So what are you waiting for? If you're ready, I'm here. And I can't wait to help you.
But beyond that is the waiting. The expectation. With a typical pregnancy, a couple knows when the baby is due and plans accordingly. A nursery is set up, baby clothes purchased, showers held, doctor visits attended, ultrasounds posted on Facebook, lists of names generated, gender reveal (or secrecy) decided, and the time leading up to the birth is a time of great excitement.
For a hopeful adoptive parent, many or most of those things are absent. Don't get me wrong--it is definitely a time of dreaming and hoping. Of praying that the right baby will find its way into your arms. And generally speaking, when someone adopts through an agency, they have reasonable assurance that they will eventually get their baby...albeit oftentimes with a long wait and then very little warning. But with other types of adoption, there are no guarantees at all that it will turn out the way you hope. For every plan put in place, a contingency plan accompanies it. The word IF is in every sentence you speak. Shopping for anything ahead of time feels like going out of your way to jinx it.
We adopted our amazing son through an agency. We had a terrible experience, fraught with their missteps and empty promises and never-ending need for more of our money and two failed matches and 51 days of our newborn being held in limbo. And yet, we somehow clawed our way out of that claustrophobic tunnel and into being a forever family, and we now know that we would fiercely do it all again--ALL of it--in order to find this same wonderful child that is ours in every way.
But how to get a sibling? Our embryo adoptions failed. Four beautiful human beings at the very earliest of their lives were simply not to be. The grief and guilt was immeasurable, yet most people didn't even know we had tried, so life had to go on as if nothing had happened. And we began to ask, what if the dream of being a family of four or five or six is also not to be? What if three is our number? Can we accept that? Can our son? But suddenly...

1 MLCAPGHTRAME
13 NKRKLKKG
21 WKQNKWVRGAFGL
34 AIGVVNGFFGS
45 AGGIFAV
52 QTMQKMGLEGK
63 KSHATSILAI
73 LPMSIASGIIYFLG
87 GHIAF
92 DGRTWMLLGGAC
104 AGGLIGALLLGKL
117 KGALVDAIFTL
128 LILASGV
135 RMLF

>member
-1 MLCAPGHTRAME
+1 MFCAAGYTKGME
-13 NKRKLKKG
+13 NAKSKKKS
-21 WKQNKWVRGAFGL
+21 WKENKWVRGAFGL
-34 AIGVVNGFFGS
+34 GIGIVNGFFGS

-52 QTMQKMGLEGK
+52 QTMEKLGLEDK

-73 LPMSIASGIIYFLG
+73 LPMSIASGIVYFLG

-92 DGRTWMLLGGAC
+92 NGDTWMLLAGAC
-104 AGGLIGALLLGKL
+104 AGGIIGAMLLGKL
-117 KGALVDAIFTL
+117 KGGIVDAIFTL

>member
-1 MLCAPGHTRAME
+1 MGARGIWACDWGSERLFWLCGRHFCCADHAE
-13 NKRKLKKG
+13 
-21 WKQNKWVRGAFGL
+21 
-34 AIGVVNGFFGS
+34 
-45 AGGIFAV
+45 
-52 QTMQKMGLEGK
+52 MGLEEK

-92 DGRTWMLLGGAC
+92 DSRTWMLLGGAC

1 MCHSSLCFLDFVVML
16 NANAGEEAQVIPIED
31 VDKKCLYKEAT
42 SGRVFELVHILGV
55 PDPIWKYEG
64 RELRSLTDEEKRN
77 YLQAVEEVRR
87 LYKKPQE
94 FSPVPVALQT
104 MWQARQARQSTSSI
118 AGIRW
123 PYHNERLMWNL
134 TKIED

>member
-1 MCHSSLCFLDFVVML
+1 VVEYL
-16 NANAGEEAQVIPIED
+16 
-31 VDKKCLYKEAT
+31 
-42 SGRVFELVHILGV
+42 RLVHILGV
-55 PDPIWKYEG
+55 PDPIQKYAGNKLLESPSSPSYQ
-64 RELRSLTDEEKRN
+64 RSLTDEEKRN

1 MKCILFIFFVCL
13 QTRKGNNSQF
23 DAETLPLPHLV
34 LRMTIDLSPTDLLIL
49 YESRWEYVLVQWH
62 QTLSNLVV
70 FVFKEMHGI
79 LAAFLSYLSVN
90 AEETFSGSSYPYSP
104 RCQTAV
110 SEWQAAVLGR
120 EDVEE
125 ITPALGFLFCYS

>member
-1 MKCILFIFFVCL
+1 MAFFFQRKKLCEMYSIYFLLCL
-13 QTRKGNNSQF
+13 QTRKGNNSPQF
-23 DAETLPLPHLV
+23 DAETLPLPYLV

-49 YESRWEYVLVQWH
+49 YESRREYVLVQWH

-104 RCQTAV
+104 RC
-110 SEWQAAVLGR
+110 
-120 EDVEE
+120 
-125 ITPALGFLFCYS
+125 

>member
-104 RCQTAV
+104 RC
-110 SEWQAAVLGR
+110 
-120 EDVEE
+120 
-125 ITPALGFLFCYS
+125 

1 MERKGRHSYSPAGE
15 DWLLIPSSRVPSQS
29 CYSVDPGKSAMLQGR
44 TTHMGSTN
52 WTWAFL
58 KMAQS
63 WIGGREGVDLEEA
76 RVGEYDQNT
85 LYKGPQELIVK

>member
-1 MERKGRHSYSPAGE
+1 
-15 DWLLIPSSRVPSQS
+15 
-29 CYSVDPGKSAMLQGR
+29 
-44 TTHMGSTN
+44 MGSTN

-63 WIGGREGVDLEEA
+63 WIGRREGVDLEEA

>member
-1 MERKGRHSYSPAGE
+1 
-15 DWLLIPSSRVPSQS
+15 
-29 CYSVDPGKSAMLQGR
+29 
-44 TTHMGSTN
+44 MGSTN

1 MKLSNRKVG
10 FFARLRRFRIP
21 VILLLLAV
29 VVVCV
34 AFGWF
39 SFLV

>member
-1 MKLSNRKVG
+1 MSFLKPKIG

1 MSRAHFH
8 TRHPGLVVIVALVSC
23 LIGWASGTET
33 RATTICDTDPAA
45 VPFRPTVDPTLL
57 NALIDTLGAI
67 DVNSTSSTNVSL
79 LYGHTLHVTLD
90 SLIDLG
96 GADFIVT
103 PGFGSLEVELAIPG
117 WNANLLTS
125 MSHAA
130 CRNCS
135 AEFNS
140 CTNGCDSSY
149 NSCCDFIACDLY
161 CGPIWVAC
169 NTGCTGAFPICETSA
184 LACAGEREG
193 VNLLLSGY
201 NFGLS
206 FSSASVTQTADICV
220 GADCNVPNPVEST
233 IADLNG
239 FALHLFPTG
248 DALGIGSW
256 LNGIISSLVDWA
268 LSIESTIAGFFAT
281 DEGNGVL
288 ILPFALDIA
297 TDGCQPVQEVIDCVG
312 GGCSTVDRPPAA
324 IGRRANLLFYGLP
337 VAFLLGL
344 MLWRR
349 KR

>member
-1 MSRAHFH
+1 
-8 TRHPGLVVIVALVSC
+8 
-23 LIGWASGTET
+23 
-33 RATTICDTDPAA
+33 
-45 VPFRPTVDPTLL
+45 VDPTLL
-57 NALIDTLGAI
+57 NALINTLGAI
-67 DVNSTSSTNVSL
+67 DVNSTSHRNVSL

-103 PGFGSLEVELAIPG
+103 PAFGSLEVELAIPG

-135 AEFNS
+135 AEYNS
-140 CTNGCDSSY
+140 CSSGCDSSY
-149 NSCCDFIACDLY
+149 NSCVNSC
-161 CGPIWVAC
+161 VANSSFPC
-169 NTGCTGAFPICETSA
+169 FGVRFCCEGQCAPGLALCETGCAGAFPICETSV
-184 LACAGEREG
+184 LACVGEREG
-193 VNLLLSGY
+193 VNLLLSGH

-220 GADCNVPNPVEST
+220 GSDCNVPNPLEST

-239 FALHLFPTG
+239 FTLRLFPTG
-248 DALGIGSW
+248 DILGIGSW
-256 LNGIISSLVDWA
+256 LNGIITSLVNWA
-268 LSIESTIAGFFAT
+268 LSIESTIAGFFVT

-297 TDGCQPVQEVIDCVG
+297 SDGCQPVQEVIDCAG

We were chosen. Can this be real? We were CHOSEN! We were asked to become parents again through adoption. Not by an agency, but by someone we know and care for. By one of the bravest and most amazing young ladies I have ever met. A wonderful, spectacular opportunity for an open adoption, and the possibility of finally feeling our family is complete. Wow!
So we are expecting! But we're not. Because we haven't really done those "expectant parent" tasks? Well, partly. We're definitely excited...but cautiously so. We're definitely making plans...along with contingency plans. But mainly it's for a different, really important reason: this baby girl is not ours yet. She can't be, legally. Yes, every plan is in place. Every sign points toward this dream coming true. But that sweet baby girl will not truly be ours unless--and until--her mother chooses to release her with love into our lives and into our family, after she has been born.